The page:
Millions of WASPI women could get compensation answer by July

The Department for Work and pensions (DWP) could give millions of WASPI women an answer on their demands for compensation by July.

Sir Stephen Timms, chair of the parliamentary committee overseeing the government department, has penned a letter to Secretary of State Mel Stride, urging immediate action to address compensation for women born in the 1950s who were impacted by State Pension inequality before Parliament's summer recess. It is estimated that around 400,000 women in the North West are awaiting compensation.

The long-running Women Against State Pension Inequality campaign has submitted evidence to the Parliamentary and Health Service Ombudsman (PHSO) detailing the financial injustices. After a comprehensive six-year investigation, the PHSO released its final report on March 21, which criticized the DWP for not adequately informing women about changes to their State Pension age and concluded that they are entitled to some form of compensation.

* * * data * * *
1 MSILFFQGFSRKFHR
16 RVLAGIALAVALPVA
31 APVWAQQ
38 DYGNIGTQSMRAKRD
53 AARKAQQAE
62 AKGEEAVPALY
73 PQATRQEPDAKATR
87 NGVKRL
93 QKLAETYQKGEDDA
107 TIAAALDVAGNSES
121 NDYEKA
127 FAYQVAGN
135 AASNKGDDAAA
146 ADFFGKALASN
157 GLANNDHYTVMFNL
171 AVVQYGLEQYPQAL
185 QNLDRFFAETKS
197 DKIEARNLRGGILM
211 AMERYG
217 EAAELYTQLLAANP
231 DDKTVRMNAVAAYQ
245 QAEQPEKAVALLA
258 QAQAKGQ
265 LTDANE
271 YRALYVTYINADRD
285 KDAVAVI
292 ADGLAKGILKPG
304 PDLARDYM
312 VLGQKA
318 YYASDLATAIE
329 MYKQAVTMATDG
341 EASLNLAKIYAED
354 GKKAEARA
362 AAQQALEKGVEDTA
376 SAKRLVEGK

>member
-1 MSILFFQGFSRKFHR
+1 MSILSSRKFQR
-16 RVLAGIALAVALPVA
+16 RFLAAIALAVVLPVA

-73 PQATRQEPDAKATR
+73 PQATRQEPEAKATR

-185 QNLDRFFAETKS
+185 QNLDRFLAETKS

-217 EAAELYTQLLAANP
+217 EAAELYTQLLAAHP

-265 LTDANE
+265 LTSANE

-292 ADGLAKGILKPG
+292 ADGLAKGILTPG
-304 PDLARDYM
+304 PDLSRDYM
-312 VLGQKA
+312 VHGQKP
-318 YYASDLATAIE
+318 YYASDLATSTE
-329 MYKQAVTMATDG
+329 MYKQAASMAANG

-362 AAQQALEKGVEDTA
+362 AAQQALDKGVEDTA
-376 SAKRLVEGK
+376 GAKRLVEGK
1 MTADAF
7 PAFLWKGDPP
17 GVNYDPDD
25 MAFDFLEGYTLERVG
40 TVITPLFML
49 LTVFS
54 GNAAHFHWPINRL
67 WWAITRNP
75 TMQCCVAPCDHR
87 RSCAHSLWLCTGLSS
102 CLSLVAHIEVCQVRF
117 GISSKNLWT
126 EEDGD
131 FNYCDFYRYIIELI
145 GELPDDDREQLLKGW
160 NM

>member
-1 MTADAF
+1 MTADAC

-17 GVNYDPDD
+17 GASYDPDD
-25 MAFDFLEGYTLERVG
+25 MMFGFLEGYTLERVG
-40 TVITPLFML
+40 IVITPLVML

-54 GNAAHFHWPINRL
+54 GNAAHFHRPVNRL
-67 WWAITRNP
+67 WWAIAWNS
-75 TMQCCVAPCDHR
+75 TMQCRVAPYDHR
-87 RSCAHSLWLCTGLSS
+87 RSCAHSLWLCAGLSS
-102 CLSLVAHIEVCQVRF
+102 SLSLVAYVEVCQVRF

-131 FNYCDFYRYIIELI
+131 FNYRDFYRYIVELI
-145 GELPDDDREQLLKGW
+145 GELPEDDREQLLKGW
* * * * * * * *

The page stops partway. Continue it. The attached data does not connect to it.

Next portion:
Following these conclusions, the Ombudsman has called for Parliament to "act swiftly" to establish a compensation scheme. In his letter, Sir Stephen urges the UK Government to "bring forward proposals for a remedy by the summer recess." Parliament is scheduled to adjourn for the summer on July 23.

The letter notes: "As you are aware, the PHSO laid its report before Parliament on March 21 2024, asking Parliament to 'identify an appropriate mechanism for providing remedy' for women born in the 1950s who have suffered injustice because of DWP's maladministration in its communication of increases in their State Pension Age (SPA) legislated for in the Pensions Act 1995."

"In a one-off evidence session on the issue on May 7, we were reminded of the need for urgent action, given that the ombudsman started to look at this issue in 2018 and that every 13 minutes a woman born in the 1950s dies."

The PHSO recommended compensation equivalent to Level 4 on its banding scale - between £1,000 and £2,950. However, the WASPI Campaign and some MPs, including SNP's Alan Brown, are pushing for the maximum compensation (Level six) - starting at £10,000.